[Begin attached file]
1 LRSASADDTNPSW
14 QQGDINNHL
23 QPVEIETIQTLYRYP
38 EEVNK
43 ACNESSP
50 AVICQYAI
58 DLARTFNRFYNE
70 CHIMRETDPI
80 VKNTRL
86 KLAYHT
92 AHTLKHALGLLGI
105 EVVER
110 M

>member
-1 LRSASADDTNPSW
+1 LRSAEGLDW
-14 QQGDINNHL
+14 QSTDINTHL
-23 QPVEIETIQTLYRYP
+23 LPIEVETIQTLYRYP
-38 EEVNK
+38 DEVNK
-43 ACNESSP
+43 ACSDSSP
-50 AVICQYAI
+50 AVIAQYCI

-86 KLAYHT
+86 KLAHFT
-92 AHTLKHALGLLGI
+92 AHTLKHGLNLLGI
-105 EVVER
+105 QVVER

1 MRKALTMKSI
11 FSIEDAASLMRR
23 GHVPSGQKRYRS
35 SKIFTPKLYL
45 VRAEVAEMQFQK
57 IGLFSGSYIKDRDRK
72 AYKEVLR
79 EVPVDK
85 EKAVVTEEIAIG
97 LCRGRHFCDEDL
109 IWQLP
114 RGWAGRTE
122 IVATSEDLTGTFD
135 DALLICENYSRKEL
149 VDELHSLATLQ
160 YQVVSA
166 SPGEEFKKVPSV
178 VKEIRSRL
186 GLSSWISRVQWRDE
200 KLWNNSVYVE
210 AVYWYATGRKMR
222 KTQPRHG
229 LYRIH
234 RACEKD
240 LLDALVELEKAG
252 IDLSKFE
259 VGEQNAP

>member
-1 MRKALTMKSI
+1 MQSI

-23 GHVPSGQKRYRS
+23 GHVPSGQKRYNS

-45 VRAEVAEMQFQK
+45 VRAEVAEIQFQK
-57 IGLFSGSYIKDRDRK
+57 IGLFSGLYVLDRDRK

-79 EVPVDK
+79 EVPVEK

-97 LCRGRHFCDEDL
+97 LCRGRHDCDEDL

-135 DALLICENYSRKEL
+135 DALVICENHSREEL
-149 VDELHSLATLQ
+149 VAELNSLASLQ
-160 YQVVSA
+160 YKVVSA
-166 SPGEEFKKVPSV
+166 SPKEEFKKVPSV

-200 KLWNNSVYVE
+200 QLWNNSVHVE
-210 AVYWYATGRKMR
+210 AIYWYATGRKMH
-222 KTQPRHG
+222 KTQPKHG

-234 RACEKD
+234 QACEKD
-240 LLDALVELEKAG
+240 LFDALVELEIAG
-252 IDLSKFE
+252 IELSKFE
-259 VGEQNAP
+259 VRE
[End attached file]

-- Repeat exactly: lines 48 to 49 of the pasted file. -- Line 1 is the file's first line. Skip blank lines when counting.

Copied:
160 YQVVSA
166 SPGEEFKKVPSV